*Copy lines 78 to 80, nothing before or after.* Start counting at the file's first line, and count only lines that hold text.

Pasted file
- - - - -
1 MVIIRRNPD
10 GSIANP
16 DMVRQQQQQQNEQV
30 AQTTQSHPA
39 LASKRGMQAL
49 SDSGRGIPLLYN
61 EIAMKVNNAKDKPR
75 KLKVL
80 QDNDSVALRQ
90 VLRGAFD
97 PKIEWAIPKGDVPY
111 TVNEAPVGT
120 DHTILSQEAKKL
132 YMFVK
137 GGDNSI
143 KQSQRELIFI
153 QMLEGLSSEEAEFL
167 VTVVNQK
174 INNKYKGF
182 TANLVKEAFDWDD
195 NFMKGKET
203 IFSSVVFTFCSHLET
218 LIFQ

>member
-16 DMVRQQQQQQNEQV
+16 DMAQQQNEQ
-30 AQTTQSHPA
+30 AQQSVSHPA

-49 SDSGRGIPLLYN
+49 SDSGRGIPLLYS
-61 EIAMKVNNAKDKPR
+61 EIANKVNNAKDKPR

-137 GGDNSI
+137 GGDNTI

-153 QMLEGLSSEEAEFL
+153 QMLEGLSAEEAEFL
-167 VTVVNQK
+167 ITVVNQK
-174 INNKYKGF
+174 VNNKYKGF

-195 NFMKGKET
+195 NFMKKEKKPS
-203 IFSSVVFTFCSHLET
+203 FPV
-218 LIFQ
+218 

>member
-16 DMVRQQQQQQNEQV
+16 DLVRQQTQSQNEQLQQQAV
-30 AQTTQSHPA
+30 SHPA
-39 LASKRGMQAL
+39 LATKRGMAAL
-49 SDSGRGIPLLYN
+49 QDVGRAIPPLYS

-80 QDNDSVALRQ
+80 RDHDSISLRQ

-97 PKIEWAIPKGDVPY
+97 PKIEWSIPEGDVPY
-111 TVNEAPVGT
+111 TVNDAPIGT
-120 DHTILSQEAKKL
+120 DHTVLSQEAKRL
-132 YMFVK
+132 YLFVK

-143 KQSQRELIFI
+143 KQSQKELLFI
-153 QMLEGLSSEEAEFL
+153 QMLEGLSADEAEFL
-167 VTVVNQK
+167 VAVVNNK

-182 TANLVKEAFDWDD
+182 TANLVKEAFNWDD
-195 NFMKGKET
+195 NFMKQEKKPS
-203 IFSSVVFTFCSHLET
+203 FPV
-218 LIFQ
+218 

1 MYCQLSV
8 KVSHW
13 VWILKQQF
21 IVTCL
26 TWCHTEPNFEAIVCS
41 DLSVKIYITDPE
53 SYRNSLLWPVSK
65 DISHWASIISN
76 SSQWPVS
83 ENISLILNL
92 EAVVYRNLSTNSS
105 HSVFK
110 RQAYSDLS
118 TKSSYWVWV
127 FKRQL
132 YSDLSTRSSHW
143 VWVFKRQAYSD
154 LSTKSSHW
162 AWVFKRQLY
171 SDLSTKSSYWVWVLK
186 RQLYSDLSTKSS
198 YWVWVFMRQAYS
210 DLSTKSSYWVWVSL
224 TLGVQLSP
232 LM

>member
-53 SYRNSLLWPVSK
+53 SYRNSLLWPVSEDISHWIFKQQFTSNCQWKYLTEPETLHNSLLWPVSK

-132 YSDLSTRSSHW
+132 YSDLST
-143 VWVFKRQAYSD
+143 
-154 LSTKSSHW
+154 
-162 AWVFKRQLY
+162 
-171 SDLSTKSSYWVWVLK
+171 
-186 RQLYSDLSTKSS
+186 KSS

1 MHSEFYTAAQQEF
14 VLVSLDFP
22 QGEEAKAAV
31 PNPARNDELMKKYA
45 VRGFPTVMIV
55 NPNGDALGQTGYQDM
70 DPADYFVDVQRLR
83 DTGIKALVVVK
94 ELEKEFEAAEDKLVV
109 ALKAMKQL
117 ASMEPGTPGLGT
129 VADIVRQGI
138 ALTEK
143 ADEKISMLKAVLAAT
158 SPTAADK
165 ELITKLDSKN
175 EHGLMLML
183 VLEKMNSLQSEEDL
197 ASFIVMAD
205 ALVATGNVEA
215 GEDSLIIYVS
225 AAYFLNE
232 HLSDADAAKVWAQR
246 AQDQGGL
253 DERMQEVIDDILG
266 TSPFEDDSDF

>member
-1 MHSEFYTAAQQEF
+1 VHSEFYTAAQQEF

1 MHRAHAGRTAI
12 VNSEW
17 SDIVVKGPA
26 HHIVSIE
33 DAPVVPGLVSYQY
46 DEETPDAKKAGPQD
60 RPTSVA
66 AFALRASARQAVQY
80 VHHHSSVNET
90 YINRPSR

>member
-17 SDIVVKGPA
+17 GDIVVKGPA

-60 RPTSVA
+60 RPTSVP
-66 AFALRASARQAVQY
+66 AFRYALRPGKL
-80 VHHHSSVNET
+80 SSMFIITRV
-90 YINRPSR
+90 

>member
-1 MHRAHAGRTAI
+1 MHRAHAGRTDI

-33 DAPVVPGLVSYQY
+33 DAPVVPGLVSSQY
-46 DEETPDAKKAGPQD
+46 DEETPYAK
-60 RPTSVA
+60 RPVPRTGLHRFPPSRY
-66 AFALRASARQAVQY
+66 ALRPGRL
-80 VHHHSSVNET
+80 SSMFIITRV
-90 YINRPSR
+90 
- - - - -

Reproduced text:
-218 LIFQ
+218 

1 MYCQLSV